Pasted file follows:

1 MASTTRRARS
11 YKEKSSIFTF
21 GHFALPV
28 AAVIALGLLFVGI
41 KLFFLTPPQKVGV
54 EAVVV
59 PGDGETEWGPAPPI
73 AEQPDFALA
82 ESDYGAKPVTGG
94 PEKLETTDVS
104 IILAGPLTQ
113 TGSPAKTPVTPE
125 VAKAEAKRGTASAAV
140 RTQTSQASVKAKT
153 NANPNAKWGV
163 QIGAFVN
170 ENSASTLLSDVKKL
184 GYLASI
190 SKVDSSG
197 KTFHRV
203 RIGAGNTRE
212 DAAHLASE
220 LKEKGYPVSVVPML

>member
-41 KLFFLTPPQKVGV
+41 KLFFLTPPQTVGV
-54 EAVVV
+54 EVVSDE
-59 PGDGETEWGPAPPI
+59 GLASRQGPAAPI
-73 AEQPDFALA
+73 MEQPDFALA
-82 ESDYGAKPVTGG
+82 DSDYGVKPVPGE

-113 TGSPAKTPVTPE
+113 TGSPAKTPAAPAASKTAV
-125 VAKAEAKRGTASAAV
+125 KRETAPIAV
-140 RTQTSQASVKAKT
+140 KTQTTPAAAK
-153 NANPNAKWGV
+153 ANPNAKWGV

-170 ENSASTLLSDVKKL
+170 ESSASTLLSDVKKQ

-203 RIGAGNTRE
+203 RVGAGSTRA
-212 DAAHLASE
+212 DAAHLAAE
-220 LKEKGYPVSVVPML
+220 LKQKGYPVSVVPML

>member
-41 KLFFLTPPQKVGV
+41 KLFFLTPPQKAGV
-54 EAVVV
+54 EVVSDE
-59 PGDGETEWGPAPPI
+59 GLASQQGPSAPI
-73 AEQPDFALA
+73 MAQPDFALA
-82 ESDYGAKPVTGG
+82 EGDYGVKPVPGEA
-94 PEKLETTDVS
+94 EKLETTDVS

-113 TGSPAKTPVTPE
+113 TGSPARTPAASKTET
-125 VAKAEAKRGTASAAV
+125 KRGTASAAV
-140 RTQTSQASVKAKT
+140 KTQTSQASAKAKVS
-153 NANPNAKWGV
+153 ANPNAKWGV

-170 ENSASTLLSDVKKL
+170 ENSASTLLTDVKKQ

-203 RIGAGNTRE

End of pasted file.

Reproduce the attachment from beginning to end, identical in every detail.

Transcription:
1 MASTTRRARS
11 YKEKSSIFTF
21 GHFALPV
28 AAVIALGLLFVGI
41 KLFFLTPPQKVGV
54 EAVVV
59 PGDGETEWGPAPPI
73 AEQPDFALA
82 ESDYGAKPVTGG
94 PEKLETTDVS
104 IILAGPLTQ
113 TGSPAKTPVTPE
125 VAKAEAKRGTASAAV
140 RTQTSQASVKAKT
153 NANPNAKWGV
163 QIGAFVN
170 ENSASTLLSDVKKL
184 GYLASI
190 SKVDSSG
197 KTFHRV
203 RIGAGNTRE
212 DAAHLASE
220 LKEKGYPVSVVPML

>member
-41 KLFFLTPPQKVGV
+41 KLFFLTPPQTVGV
-54 EAVVV
+54 EVVSDE
-59 PGDGETEWGPAPPI
+59 GLASRQGPAAPI
-73 AEQPDFALA
+73 MEQPDFALA
-82 ESDYGAKPVTGG
+82 DSDYGVKPVPGE

-113 TGSPAKTPVTPE
+113 TGSPAKTPAAPAASKTAV
-125 VAKAEAKRGTASAAV
+125 KRETAPIAV
-140 RTQTSQASVKAKT
+140 KTQTTPAAAK
-153 NANPNAKWGV
+153 ANPNAKWGV

-170 ENSASTLLSDVKKL
+170 ESSASTLLSDVKKQ

-203 RIGAGNTRE
+203 RVGAGSTRA
-212 DAAHLASE
+212 DAAHLAAE
-220 LKEKGYPVSVVPML
+220 LKQKGYPVSVVPML

>member
-41 KLFFLTPPQKVGV
+41 KLFFLTPPQKAGV
-54 EAVVV
+54 EVVSDE
-59 PGDGETEWGPAPPI
+59 GLASQQGPSAPI
-73 AEQPDFALA
+73 MAQPDFALA
-82 ESDYGAKPVTGG
+82 EGDYGVKPVPGEA
-94 PEKLETTDVS
+94 EKLETTDVS

-113 TGSPAKTPVTPE
+113 TGSPARTPAASKTET
-125 VAKAEAKRGTASAAV
+125 KRGTASAAV
-140 RTQTSQASVKAKT
+140 KTQTSQASAKAKVS
-153 NANPNAKWGV
+153 ANPNAKWGV

-170 ENSASTLLSDVKKL
+170 ENSASTLLTDVKKQ

-203 RIGAGNTRE